Abstract

Recent scholarship has tended to emphasize the practical dimensions of book-use. Yet early modern books were also meant to be pondered over as well as “used.” Some of the clearest advice on the benefits of ruminative reading comes from an unexpected source, prefaces to the print commonplace books compiled by physicians, and such advice helps us to rethink how seemingly practical books, like vernacular regimens, were read. Focusing on the regimens of the humanist Thomas Elyot and the physician Thomas Cogan, I argue that these books encourage thoughtful as well as more practically-orientated reading.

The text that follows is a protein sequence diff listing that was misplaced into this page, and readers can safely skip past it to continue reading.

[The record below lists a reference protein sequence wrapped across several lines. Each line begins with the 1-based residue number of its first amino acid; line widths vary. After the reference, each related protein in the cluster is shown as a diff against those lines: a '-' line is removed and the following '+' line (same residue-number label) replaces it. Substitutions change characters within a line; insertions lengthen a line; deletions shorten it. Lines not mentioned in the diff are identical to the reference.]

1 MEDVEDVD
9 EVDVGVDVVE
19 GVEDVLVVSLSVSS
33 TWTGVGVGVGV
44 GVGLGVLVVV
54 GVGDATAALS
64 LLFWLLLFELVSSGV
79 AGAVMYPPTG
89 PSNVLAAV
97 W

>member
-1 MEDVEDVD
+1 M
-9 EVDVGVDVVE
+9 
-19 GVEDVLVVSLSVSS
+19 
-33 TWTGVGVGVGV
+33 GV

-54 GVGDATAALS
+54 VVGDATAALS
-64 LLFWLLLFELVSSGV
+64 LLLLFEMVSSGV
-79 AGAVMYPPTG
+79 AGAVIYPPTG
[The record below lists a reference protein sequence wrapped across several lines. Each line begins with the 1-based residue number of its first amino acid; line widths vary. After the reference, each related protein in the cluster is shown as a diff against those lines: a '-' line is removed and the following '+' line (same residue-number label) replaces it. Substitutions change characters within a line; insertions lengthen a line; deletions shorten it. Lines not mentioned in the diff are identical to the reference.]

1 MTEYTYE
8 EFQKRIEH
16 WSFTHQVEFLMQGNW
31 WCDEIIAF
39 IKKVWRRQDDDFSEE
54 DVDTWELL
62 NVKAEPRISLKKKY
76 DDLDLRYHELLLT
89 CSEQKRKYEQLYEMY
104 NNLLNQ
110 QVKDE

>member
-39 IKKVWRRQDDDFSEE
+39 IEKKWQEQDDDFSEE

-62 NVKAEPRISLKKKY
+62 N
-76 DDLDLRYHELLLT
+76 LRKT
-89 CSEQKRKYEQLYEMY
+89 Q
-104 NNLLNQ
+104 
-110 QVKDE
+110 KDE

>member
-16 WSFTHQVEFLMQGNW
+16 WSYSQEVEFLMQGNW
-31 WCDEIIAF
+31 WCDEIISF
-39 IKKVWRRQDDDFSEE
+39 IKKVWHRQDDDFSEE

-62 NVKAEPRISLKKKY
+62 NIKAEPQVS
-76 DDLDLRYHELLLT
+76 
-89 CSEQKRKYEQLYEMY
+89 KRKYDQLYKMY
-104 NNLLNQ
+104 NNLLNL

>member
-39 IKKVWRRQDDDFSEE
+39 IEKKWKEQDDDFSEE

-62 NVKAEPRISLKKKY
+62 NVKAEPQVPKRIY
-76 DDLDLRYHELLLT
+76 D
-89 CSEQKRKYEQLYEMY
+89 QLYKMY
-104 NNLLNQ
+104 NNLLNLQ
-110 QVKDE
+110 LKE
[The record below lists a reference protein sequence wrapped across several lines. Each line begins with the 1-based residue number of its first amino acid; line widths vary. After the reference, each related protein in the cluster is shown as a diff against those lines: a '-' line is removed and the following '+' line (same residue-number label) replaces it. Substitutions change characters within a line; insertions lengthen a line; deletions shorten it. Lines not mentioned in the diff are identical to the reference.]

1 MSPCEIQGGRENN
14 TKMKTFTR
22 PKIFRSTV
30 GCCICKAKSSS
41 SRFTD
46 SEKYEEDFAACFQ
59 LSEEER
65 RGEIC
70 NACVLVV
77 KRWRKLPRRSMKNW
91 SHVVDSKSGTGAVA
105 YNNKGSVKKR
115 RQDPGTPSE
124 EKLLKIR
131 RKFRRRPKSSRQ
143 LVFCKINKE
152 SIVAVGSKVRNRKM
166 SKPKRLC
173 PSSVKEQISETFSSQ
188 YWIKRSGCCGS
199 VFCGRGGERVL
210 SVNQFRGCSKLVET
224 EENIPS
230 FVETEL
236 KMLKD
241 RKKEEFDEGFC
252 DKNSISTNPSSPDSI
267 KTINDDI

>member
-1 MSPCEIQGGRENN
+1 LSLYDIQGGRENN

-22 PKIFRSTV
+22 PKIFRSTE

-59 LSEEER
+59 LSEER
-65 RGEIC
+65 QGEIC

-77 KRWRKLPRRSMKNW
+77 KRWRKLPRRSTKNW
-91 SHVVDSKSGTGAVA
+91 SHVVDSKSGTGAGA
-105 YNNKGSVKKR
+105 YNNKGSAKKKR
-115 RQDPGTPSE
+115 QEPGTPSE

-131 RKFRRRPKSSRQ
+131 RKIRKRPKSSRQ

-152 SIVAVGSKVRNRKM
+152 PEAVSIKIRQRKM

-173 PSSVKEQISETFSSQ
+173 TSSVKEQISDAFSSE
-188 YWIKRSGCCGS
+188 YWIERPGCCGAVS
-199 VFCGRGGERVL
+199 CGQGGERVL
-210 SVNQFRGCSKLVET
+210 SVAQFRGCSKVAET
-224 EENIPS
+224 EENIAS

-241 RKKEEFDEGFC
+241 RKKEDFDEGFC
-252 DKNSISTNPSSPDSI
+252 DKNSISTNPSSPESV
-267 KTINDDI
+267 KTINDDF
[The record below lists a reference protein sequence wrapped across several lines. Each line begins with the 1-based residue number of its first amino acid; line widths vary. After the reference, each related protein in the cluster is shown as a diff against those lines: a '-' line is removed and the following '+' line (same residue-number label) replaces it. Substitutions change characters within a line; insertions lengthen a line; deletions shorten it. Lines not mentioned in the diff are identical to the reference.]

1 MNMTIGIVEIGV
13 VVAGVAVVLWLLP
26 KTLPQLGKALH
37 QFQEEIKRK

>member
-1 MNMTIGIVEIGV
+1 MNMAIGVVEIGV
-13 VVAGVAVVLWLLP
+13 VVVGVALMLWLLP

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Additional Information

ISSN
1086-3222
Print ISSN
0022-5037
Pages
pp. 247-271
Launched on MUSE
2012-05-04
Open Access
No
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